In my previous life I worked extensively in Film & TV around the world. I loved it, but that 24/7 lifestyle is exhausting – and so, in my mid 40-ties, I became a teacher. I got my life back: now I spend my evenings and weekends with family and friends instead of working. I visit events like IDFA and IFFR to meet friends and colleagues, and earned a PhD.
As a teacher I have the choice to work on my projects or collaborate with others on their work. Doing this allows me to keep my expertise up to date and pass it on to my students. All this makes me a ‘unicorn’ teacher, someone with a robust understanding of the industry and the didactical skills needed to bring this knowledge into the classroom.
Over the last few years I observed the arrival of an ideology in academia that focuses more on processes and study options and less on expertise. I see this development critical. For example, my PhD supervisor was a qualified and reputable filmmaker. Her expertise was invaluable to me. Supervision time with her was a dream come true. This new practice has replaced that expert with someone who understands the process, but who is not necessarily an expert. Experts are still available, but only by appointment. A relationship never really develops.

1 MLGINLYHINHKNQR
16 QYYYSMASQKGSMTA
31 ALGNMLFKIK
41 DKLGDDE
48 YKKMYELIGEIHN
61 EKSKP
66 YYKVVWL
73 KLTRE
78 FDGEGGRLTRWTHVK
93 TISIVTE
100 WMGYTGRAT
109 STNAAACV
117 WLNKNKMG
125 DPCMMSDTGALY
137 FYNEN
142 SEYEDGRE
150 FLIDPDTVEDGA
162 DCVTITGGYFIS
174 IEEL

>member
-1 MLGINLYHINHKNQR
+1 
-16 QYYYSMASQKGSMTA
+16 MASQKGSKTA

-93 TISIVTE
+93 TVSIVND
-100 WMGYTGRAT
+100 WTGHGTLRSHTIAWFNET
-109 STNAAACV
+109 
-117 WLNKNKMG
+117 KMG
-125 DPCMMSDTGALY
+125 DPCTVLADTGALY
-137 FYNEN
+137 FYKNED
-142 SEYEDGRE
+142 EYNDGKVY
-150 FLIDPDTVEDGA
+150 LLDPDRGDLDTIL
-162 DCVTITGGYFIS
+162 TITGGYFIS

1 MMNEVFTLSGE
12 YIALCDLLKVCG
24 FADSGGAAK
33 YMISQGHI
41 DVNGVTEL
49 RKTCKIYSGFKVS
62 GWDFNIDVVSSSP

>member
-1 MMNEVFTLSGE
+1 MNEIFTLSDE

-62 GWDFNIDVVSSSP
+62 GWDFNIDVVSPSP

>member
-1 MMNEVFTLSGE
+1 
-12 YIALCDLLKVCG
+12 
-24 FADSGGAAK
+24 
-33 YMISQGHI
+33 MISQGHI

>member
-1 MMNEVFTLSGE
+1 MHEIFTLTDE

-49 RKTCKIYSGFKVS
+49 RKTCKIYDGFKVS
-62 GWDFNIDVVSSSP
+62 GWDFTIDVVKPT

I also question the wisdom of offering too many study options during the third and fourth year of study. In my view the student never has the opportunity to become a real expert, and to specialise. Instead knowledge remains diffused and broad. As a result, peer feedback from students is very encouraging and positive in tone. But it is not rooted in the robust expertise needed to provide valuable in-depth feedback. There is a reason why students are students – unlike experts they have not worked for many years in the industry.
AI will put this system to the test. For example, I am not an expert in marketing. I can not determine if a marketing research report is creating new value or presents new knowledge. I just don’t know enough about marketing to make that determination, I am not a marketing expert.
AI’s like ChatGPT upend all this. I have seen how ChatGPT can write an entire marketing research report. As a non-expert in marketing I could easily be fooled into accepting this report as the original work of a student. It is near impossible to detect if the report was written by an AI if the student runs the report through a paraphrasing software.
Only an expert in the field can spot that difference. As a Film & TV expert I can identify the vague details of a report in my field. But I have to be on top of my game to remain that expert, or students and an AI will swiftly outwit me.
Academics, examiners in particular, will be challenged by this new technology. They will be required to stay up to date – or be caught out by AI technologies. Eventually the use of AI technologies will be regulated so that examiners can be certain that the work presented is the original idea of the student.
A system that prefers non-experts over experts will be put to the test. The AI will disrupt the status quo, it will cause some pain, but it will improve our education. And that is a good thing.